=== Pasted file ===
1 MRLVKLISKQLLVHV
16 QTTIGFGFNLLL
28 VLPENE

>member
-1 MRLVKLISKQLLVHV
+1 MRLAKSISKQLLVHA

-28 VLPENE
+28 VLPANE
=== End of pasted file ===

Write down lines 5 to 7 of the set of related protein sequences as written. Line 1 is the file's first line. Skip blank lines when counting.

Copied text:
-1 MRLVKLISKQLLVHV
+1 MRLAKSISKQLLVHA

-28 VLPENE